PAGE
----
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The Effects of COVID-19 on Heart Health [Podcast]

Posted March 15, 2021 by Dr. Roger Chaffee

Roger B. Chaffee, M.D.

Listen to this episode of the Healthy Vitals Podcast.

Dr. Roger Chaffee, Summa Health Cardiologist, discusses the potential long and short effects of COVID 19 on the health of your heart.

Featured Guest:

Roger Chaffee, MD


Scott Webb: Though our hearts are innocent bystanders when it comes to COVID-19 illness and to complications, it appears that some people may suffer lasting heart issues if they've had the virus and this is especially true for those of us with pre-existing heart conditions. And joining me today is Dr. Roger Chaffee. He's a cardiologist and Chairman of Cardiovascular Disease at Summa Health. And he's here today to help us understand how COVID-19 affects our hearts and to encourage anyone with signs and symptoms of heart attack to call 911 immediately.

This is Healthy Vitals, a podcast from Summa Health. I'm Scott Webb. So doctor, thanks so much for your time today. We're talking about COVID-19 and the heart. So let's start there with a baseline question, how does COVID-19 affect our hearts?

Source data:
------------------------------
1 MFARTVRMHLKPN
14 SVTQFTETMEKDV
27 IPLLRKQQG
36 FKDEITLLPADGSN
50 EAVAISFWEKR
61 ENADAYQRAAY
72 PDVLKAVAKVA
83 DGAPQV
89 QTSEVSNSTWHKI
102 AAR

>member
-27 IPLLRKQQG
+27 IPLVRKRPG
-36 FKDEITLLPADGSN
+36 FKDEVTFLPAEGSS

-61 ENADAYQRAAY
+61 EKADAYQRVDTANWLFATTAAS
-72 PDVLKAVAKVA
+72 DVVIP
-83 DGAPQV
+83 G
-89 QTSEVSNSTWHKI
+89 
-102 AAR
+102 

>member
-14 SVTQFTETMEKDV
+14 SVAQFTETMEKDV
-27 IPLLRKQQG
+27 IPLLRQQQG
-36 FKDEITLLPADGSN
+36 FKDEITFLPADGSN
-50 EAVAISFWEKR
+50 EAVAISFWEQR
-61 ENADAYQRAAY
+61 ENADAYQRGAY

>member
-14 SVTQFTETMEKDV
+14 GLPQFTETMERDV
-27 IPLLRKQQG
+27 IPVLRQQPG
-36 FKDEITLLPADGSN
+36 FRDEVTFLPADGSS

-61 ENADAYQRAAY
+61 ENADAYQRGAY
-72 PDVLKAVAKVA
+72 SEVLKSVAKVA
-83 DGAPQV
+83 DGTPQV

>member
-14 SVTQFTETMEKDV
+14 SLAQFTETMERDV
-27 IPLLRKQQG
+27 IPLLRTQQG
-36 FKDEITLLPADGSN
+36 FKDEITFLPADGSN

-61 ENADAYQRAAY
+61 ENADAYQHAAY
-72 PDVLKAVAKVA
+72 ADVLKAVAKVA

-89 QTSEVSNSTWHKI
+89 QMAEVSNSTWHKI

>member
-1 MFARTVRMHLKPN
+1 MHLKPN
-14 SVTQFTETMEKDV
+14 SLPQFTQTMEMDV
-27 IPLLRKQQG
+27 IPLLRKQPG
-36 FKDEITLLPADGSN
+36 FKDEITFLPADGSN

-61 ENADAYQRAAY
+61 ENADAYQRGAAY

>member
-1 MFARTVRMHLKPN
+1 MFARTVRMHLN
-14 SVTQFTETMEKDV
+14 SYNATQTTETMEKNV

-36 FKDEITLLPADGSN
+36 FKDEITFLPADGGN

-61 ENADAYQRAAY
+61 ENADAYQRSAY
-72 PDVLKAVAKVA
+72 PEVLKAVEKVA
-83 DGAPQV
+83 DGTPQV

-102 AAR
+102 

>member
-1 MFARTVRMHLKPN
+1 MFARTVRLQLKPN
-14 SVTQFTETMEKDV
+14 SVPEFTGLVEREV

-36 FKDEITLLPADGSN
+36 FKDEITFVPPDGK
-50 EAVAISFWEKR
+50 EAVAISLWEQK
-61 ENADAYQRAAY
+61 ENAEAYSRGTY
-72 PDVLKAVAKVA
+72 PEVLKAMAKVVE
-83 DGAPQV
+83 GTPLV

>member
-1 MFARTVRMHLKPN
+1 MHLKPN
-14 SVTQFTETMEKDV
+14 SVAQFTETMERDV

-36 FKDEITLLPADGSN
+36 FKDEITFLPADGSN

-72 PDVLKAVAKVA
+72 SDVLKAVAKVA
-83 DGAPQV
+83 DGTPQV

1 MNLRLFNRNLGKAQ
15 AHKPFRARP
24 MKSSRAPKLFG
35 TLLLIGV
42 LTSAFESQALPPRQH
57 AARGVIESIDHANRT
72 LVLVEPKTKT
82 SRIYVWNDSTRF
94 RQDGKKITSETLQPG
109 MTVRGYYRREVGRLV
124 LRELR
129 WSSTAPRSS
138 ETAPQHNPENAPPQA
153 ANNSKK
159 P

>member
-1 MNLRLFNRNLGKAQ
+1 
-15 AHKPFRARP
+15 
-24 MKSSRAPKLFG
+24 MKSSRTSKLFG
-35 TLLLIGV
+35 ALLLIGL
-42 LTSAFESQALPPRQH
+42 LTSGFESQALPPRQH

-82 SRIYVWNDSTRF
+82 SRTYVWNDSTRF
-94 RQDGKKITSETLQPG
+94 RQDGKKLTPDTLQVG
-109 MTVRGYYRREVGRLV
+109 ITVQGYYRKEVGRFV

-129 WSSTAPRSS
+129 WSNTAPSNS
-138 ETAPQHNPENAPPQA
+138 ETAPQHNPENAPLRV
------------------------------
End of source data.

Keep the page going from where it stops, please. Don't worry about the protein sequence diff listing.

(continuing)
Dr. Roger Chaffee: Well, it can really affect any part of the heart. Now, the heart is not the primary target usually with this virus, but it often is a kind of an innocent bystander. But if you think of the heart in layers, the heart muscle, so the heart muscle can be affected by what we call myocarditis or inflammation in the heart muscle.

And usually, these patients that's asymptomatic. People don't even know that, but it can be severe and it can even be fatal, but that's very uncommon. If you look at the most inner part of the heart muscle called the endocardium, which is the valves that open and close, really doesn't affect the valve, so that's good.

The sac around the hardest called the pericardium and it can be affected. It can get inflamed, which can cause chest pain. It can feel just like you're having a heart attack. And it also can lead to an accumulation of fluid called a pericardial effusion. So that fluid can get around the heart, that can continue to cause pain and it can even compress to the heart to cause heart failure. And that's called pericardial tamponade.

Then, if you go to the outer layer of the heart, the coronary arteries, it can cause inflammation in the arteries and inflammation in the plaque of the artery. So it can cause a heart attack or even some injury to the arteries called aneurysms, we think would be more likely to cause some plaque to become active and to narrow the coronary arteries and cause a heart attack.

And then finally, the electrical system of the heart. It can cause arrhythmias where a most common would be one called atrial fibrillation. But ventricular or lower chamber heart rhythm problems can occur and those can be fatal. But again, usually not. So the heart's probably involved in coronavirus, at least in people hospitalized maybe about one in five. But it's generally not the target so much of the virus, but certainly can be effected.

Scott Webb: That's a really interesting point. I haven't heard it put that way before that the heart is sort of an innocent bystander, but of course the consequences can be dire.